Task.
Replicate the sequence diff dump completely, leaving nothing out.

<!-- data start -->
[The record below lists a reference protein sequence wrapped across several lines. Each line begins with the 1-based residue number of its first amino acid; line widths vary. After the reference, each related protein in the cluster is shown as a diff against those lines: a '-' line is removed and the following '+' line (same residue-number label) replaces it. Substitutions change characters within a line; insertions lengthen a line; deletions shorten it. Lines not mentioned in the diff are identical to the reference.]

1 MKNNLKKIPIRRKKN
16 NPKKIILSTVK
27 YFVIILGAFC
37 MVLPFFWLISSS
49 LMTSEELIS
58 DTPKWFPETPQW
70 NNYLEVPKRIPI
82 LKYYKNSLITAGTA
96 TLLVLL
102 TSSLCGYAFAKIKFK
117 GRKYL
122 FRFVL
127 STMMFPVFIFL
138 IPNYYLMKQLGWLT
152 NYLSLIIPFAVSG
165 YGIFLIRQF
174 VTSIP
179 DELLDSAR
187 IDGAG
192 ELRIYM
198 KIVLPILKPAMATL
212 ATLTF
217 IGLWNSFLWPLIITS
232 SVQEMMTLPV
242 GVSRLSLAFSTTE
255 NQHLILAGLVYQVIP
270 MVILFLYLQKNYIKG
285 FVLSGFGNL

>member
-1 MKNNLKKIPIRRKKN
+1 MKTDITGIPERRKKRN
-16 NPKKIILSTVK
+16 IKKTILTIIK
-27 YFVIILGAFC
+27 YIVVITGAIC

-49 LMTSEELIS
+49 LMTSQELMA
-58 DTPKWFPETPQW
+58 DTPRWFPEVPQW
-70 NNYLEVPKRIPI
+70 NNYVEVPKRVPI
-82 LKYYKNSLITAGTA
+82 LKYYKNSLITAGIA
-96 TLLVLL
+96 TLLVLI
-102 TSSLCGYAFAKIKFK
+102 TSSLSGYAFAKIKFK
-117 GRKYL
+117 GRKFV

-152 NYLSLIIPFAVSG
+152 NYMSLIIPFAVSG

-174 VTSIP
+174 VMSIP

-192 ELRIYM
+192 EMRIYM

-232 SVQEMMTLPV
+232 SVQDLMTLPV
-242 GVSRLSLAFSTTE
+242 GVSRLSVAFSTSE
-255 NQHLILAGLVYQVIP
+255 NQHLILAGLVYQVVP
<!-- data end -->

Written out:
[The record below lists a reference protein sequence wrapped across several lines. Each line begins with the 1-based residue number of its first amino acid; line widths vary. After the reference, each related protein in the cluster is shown as a diff against those lines: a '-' line is removed and the following '+' line (same residue-number label) replaces it. Substitutions change characters within a line; insertions lengthen a line; deletions shorten it. Lines not mentioned in the diff are identical to the reference.]

1 MKNNLKKIPIRRKKN
16 NPKKIILSTVK
27 YFVIILGAFC
37 MVLPFFWLISSS
49 LMTSEELIS
58 DTPKWFPETPQW
70 NNYLEVPKRIPI
82 LKYYKNSLITAGTA
96 TLLVLL
102 TSSLCGYAFAKIKFK
117 GRKYL
122 FRFVL
127 STMMFPVFIFL
138 IPNYYLMKQLGWLT
152 NYLSLIIPFAVSG
165 YGIFLIRQF
174 VTSIP
179 DELLDSAR
187 IDGAG
192 ELRIYM
198 KIVLPILKPAMATL
212 ATLTF
217 IGLWNSFLWPLIITS
232 SVQEMMTLPV
242 GVSRLSLAFSTTE
255 NQHLILAGLVYQVIP
270 MVILFLYLQKNYIKG
285 FVLSGFGNL

>member
-1 MKNNLKKIPIRRKKN
+1 MKTDITGIPERRKKRN
-16 NPKKIILSTVK
+16 IKKTILTIIK
-27 YFVIILGAFC
+27 YIVVITGAIC

-49 LMTSEELIS
+49 LMTSQELMA
-58 DTPKWFPETPQW
+58 DTPRWFPEVPQW
-70 NNYLEVPKRIPI
+70 NNYVEVPKRVPI
-82 LKYYKNSLITAGTA
+82 LKYYKNSLITAGIA
-96 TLLVLL
+96 TLLVLI
-102 TSSLCGYAFAKIKFK
+102 TSSLSGYAFAKIKFK
-117 GRKYL
+117 GRKFV

-152 NYLSLIIPFAVSG
+152 NYMSLIIPFAVSG

-174 VTSIP
+174 VMSIP

-192 ELRIYM
+192 EMRIYM

-232 SVQEMMTLPV
+232 SVQDLMTLPV
-242 GVSRLSLAFSTTE
+242 GVSRLSVAFSTSE
-255 NQHLILAGLVYQVIP
+255 NQHLILAGLVYQVVP